NCAA Regionals, Women’s Preview: Who’s Going To NCAAs?

*What do you think? Vote in the 2014 Regional Polls.
*Discuss in our fan forum: 2014 NCAA Cross Country Regionals – Let the madness begin

By Jonathan Gault
November 12, 2014

Yesterday, I looked at the nine men’s races at Friday’s NCAA Regionals that will determine the 31 teams going to nationals. Now it’s time to do the same for the women.

Harvard PhD candidate (and former Duke runner) Bo Waggoner has written a computer program that does exactly what the NCAA commiittee will do after the races are over on Friday, determine the qualifiers to NCAAs based on seasonal and Regional results. He was kind enough to share the program with last year and has done so again in 2014. Below, you will find the list of women’s teams who will qualify for NCAAs if the current USTFCCCA Regional Rankings hold. Check out this page for the logic behind each selection: LRC Who’s In? Who’s Out? 2014 NCAA Regional Projections Assuming Everything Goes According To Form.

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Automatically selected (projected to finish top-two at Regionals)

1 Michigan State
2 Wisconsin
3 Georgetown
4 West Virginia
5 Iowa State
6 Minnesota
7 New Mexico
8 Colorado
9 Iona
10 Syracuse
11 Florida State
12 Vanderbilt
13 Arkansas
14 Baylor
15 UNC
16 Virginia
17 Oregon
18 Stanford

At-large selections

19 Michigan
20 Ohio State
21 NC State
22 Washington
23 Arizona State
24 Boise State
26 Toledo
27 Dartmouth
28 Boston College
29 Virginia Tech
30 BYU
31 Notre Dame

Total bids by region

6: Great Lakes, West
4: Southeast, Northeast
3: Mountain
2: South, South Central, Midwest, Mid-Atlantic

Ranked Teams That Will Be Left Out

#28 Princeton
#30 Villanova
(Unranked Providence (#32 in votes), Villanova and Princeton would be the first teams out)

Unranked Teams That Would Be Dancing
Boston College (Unranked but #31 in the votes)
Virginia Tech (Unranked but #33 in the votes)
BYU (Uranked but #35 in the votes)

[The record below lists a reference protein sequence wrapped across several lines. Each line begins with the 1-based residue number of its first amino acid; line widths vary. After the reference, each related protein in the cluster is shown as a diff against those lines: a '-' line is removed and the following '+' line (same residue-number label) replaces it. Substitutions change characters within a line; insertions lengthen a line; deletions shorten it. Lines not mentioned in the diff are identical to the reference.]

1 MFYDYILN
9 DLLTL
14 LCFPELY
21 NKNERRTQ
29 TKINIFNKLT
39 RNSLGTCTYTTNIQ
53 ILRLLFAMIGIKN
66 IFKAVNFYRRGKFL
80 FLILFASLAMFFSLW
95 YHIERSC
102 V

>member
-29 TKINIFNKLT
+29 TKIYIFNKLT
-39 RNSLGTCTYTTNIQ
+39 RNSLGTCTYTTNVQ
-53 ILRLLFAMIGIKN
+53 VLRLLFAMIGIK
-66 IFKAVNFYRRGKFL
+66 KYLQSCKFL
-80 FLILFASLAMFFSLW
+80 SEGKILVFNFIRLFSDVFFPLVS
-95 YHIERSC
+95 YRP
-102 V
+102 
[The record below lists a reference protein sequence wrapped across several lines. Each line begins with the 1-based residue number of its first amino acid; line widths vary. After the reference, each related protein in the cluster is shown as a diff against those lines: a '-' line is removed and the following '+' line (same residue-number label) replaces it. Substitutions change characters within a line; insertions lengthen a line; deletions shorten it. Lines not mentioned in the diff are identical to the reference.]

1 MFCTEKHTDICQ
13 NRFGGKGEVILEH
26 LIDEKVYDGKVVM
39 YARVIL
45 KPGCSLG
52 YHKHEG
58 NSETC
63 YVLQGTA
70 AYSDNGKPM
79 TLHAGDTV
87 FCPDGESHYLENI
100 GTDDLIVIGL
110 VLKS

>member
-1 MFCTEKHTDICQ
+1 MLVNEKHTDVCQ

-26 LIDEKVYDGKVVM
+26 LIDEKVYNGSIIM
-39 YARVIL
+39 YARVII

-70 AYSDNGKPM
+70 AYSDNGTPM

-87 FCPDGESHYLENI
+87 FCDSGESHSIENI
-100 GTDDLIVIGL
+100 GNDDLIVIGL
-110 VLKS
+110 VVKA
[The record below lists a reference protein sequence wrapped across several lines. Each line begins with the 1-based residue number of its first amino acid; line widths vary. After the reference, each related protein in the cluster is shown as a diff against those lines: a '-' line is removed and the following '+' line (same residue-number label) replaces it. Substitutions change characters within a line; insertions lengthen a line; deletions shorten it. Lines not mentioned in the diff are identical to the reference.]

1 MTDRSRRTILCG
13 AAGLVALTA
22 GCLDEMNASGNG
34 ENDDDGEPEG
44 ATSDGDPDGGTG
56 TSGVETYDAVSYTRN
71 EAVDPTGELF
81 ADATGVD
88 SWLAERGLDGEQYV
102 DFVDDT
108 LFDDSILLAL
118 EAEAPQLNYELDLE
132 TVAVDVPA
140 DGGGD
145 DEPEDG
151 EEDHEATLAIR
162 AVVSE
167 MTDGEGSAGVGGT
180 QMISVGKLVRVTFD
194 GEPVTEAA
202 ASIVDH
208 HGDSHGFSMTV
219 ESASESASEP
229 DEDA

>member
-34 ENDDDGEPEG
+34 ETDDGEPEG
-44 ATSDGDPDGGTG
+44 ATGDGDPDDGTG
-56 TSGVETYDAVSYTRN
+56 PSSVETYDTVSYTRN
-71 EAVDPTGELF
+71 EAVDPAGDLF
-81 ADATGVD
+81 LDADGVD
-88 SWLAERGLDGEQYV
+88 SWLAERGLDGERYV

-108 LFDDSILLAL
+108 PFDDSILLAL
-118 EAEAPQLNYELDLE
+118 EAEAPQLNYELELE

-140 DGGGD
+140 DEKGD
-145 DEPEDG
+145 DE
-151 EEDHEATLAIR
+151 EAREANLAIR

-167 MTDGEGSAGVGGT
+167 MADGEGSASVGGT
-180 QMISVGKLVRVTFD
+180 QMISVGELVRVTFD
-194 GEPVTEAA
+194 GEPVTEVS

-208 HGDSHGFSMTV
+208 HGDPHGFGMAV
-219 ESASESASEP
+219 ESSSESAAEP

Below, you’ll find a brief analysis of all nine regions. There’s a quick cheat sheet of the teams/regions to watch for at the bottom of the article.

South Regional

Apalachee State Park, Tallahassee, Florida
Start times: 9 a.m. ET (women); 10 a.m. ET (men)

USTFCCCA Regional Rankings

  1. #13 Florida State – projected to qualify
  2. #16 Vanderbilt – projected to qualify
  3. Alabama
  4. Lipscomb
  5. Mississippi State
  6. Middle Tennessee State
  7. Georgia Tech

As it is on the men’s side, the South is a two-bid region. For evidence as to why that will be the case, look no further than the SEC Championships. Despite running on its home course, Alabama (ranked third in the region) finished a distant third to Arkansas and Vanderbilt, tallying 140 points compared to 32 for Arkansas and 85 for Vandy. Vanderbilt had seven in before Alabama’s #3; the Crimson Tide would need a miracle to close that gap on Friday. Florida State replaces Arkansas for the South Regional, and while FSU isn’t quite as strong as the Razorbacks, it’s good enough to lock up a top-two finish and its ninth consecutive berth to NCAAs.

Southeast Regional

The #11 UNC women won ACCs handily two weeks ago. (Photo by Sara D. Davis, The #11 UNC women won ACCs handily two weeks ago. (Photo by Sara D. Davis,

E.P. “Tom” Sawyer State Park, Louisville, Kentucky
Start times: 12 p.m. ET (women); 1 p.m. ET (men)

USTFCCCA Regional Rankings

  1. #11 North Carolina – projected to qualify
  2. #14 Virginia – projected to qualify
  3. #18 NC State – projected to qualify
  4. Virginia Tech – projected to qualify
  5. William & Mary
  6. Wake Forest
  7. Duke

The top three teams — UNC (3rd at Roy Griak, 1st at ACCs), Virginia (9th at Wisconsin, 3rd at ACCs) and NC State (2nd at Notre Dame, 5th at Pre-Nats) — should all have enough points to go as long as they finish in the top four.

As of right now, Virginia Tech is the 29th team into the field, but that is subject to change. Both of the Hokies’ points came from ACCs, where they defeated two Northeast schools (Boston College, which was 7th, and Syracuse, which was 8th). Amazingly, Virginia Tech beat each school by just one point each (the Hokies scored 161 while BC and Syracuse each scored 162). For Virginia Tech’s points to hold up, it has to finish fourth at the Southeast Regional and hope that BC and Syracuse both get in from the Northeast.